Is it Crass for Writers to Worry About Pleasing Their Readers?
By Katrin Schumann
I was on the phone in my office, scanning my bookshelves and chatting when my eye stopped on Leo Benedictus' book THE AFTERPARTY. He's a British writer, not well known in the US. I admire him for his witty, powerful, original writing; I aspire to that kind of authority combined with fun in my own writing.
"Ah, yes," I thought. "Leo with the great last name. Wonder what you're up to?"
I went online. On his website he includes a section called "opinions," and after clicking on social kisses (loved his take on who, how and when), I clicked on desire and technique. To be honest, I thought it would involve sex and I was just a bit curious. What he actually posted was a short piece on writing that surprised me.
"Novelists who do not shape their work to be liked are seen as purer and better artists. But they are neither," he writes. "Because in a novel, failing to please readers is poor technique." That stopped me right in my tracks.
WORD. And yet...
There's a pervasive and entrenched bias in the literary community against writing for readers. We write for ourselves, and if we don't, then we're being (pick your poison):
a) crass marketeers
b) boring and uninspired
I'd wrongly made the assumption that when writing, Benedictus doesn't think about--let alone worry about--the reader. His book is sort of anarchic; it's a book within a book. It pushes the envelope. It's a romp. But it's also carefully constructed; a complex and well-oiled machine. It's considered, clear-eyed. It makes sense to me that this is because he's not writing just to please himself, but wants to bring the reader along with him.
In my nonfiction classes, I state with impunity that one of our main goals in publishing is to reach readers. I always start with this because invariably a few students insist that they don't really care that much about the reader; their story has a certain purity of purpose, uncorrupted by the expectations of readers.
This is puzzling to me. Why do we spent years laboring on book projects without any guarantee of "success"? Because we want to communicate. We want to reach others. We want to find readers.
Whenever I start writing a nonfiction book, or coaching others, I'm consciously making the leap from the internal to external, from an idea germinating quietly inside me to an actual product that will make it into readers' hands. If I can't get readers to understand what I'm trying to say, to see the benefits of reading this book, then what is the point? The reader is in my mind throughout the entire process of developing the book and writing it.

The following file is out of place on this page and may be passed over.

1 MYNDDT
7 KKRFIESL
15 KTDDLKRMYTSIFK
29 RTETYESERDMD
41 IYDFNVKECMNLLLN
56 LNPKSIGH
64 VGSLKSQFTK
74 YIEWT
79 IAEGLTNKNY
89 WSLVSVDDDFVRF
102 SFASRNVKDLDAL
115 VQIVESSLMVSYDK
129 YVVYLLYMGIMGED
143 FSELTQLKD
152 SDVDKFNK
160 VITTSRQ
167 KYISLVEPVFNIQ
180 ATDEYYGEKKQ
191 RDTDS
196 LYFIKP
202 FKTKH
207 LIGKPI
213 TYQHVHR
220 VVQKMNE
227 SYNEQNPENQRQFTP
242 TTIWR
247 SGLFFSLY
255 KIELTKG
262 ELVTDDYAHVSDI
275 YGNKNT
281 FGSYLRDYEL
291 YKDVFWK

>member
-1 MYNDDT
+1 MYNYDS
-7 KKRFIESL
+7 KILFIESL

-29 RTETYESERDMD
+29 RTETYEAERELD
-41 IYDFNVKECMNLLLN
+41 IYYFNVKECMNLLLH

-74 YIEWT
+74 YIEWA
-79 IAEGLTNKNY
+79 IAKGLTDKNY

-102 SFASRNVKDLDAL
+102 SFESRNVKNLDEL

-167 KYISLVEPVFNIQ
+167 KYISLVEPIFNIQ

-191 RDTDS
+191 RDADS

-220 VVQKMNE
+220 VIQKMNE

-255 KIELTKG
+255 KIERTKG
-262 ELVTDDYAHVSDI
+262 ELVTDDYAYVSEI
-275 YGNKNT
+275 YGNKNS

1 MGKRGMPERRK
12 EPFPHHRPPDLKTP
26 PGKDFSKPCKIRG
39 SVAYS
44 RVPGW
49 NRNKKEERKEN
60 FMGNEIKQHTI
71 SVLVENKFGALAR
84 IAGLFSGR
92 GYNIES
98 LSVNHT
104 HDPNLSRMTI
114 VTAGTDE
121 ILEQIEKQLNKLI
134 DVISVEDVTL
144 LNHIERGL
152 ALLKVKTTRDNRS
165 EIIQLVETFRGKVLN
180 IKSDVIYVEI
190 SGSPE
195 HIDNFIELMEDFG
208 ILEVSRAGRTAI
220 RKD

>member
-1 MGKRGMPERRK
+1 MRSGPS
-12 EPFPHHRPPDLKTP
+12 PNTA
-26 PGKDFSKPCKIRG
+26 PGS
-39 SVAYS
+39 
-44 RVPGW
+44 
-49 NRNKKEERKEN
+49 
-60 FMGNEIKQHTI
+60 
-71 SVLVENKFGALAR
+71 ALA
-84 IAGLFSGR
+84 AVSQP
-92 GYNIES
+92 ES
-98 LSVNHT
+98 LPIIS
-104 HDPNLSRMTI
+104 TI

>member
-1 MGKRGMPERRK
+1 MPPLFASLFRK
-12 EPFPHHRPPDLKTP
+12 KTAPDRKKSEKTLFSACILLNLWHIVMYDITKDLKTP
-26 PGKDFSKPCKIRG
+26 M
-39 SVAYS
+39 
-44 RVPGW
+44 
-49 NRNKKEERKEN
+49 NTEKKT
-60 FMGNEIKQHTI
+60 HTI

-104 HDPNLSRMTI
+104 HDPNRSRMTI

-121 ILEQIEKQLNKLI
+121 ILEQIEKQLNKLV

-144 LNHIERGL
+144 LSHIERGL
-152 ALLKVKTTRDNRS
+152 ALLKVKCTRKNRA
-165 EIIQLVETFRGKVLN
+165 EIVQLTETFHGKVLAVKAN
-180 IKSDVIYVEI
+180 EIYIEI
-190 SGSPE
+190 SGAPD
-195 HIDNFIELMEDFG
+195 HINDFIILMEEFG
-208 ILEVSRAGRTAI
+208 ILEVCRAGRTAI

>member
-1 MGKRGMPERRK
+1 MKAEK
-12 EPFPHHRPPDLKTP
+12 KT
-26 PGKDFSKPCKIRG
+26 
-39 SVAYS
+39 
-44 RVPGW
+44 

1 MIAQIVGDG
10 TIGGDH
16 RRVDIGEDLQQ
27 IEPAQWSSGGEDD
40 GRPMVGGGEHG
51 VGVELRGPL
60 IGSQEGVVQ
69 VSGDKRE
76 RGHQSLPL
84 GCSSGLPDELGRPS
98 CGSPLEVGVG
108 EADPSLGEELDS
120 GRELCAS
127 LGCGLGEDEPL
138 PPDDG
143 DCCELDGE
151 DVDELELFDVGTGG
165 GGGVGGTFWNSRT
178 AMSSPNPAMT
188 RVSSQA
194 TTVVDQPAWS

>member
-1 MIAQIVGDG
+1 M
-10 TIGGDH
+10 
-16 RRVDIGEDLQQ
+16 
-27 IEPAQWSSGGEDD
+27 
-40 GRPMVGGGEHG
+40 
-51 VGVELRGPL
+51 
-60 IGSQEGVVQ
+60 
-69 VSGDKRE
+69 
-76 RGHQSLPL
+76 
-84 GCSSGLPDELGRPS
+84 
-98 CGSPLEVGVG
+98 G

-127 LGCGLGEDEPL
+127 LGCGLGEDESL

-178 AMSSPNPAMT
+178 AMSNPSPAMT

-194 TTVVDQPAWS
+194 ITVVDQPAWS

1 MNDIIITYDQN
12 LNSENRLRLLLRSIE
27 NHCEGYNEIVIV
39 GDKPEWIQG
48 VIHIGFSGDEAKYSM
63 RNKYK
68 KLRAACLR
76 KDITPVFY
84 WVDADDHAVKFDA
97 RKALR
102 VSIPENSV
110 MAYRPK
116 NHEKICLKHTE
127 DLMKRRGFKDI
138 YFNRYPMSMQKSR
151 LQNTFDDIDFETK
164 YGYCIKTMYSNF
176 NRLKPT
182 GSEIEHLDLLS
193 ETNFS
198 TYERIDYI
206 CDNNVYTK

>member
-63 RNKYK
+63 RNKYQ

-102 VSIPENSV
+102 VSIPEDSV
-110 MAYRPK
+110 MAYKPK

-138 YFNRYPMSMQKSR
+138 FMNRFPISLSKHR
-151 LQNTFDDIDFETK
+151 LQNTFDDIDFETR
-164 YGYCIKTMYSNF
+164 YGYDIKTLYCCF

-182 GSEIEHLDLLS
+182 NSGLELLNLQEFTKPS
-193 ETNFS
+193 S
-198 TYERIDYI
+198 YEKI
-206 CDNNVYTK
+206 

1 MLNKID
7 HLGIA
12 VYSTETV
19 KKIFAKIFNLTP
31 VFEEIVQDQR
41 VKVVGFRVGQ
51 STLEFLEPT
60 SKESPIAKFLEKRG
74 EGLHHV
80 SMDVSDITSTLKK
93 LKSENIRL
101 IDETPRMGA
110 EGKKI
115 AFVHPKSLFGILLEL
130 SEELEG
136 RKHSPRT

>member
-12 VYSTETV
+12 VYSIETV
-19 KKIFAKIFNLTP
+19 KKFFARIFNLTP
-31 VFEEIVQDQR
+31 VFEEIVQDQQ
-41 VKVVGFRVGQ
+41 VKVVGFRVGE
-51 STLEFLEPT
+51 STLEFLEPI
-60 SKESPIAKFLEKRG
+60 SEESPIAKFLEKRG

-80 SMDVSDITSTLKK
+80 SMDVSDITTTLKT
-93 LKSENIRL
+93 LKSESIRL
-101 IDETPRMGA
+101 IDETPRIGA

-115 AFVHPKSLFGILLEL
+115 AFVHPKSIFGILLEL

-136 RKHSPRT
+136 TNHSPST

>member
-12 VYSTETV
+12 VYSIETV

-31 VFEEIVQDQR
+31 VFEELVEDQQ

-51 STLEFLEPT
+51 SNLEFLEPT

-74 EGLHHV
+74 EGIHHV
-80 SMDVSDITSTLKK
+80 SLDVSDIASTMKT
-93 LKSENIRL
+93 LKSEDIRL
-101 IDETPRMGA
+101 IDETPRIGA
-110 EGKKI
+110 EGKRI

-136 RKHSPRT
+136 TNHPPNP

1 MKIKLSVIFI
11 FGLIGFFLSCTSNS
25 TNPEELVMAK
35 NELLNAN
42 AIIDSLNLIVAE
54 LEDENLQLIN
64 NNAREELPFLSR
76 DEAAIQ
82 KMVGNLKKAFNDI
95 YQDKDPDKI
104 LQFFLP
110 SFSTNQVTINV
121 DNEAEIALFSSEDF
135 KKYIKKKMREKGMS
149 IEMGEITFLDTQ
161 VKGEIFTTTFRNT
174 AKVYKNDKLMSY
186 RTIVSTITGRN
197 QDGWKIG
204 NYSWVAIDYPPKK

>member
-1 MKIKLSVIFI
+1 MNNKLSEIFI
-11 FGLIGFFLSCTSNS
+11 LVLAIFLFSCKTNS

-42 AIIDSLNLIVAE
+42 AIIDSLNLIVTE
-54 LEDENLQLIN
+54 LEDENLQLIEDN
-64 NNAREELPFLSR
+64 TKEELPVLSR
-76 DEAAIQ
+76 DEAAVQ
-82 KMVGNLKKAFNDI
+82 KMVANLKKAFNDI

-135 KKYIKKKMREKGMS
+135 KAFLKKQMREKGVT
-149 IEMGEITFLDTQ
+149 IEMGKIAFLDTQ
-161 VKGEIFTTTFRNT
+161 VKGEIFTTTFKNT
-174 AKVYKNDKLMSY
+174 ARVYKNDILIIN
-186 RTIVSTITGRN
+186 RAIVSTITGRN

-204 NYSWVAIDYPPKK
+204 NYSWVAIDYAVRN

In fiction, it's a bit different. "A gripping story told clearly, so the reader understands what’s happening, is the primary goal," writes Hugh Howey. But we often begin writing when we still have no real idea of what it is we're trying to say. In a wonderful Lit Hub essay called Writers, Protect Your Inner Life, Lan Samantha Chang writes, "We make art about what we cannot understand through any other method... the writer has given us this piece of his interior and there is frequently no explanation, nothing to be said about it. Often, the writer himself has very little idea of what he has created." It's the process of writing that clarifies our themes for us.
In writing fiction, there's an interplay between artistic impulse (which is, at least initially, self absorbed and a bit exclusionary) and the desire to tell a good story. We start wrapped up in our own obsessions, but (hopefully!) we end with something that invites others in. That perhaps even seeks to please.
"A novelist who wants to please their readers may cut forty pages about loneliness for fear that no one will stay interested that long," writes Leo. "A novelist who wants to express their loneliness to its full extent may put them back. The same novelist can be each at different times."
That, I think is key: writers are complex beings (with a variety of goals), trying to accomplish complex tasks, while finding readers in the process. And we can't find our readers unless we care about and respect them.
Katrin Schumann is the author of the novel The Forgotten Hours (Lake Union, 2019), and numerous nonfiction titles. For the past ten years she has been teaching writing, most recently at GrubStreet and in the MA prison system, through PEN New England. Before going freelance, she worked at NPR, where she won the Kogan Media Award. Katrin has been granted multiple fiction residencies. Her work has been featured on TODAY, Talk of the Nation, and in The London Times, as well as other national and international media outlets, and she has a regular column on GrubWrites. Katrin can also be found at katrinschumann.com, and on Twitter and Instagram: @katrinschumann.See other articles by Katrin Schumann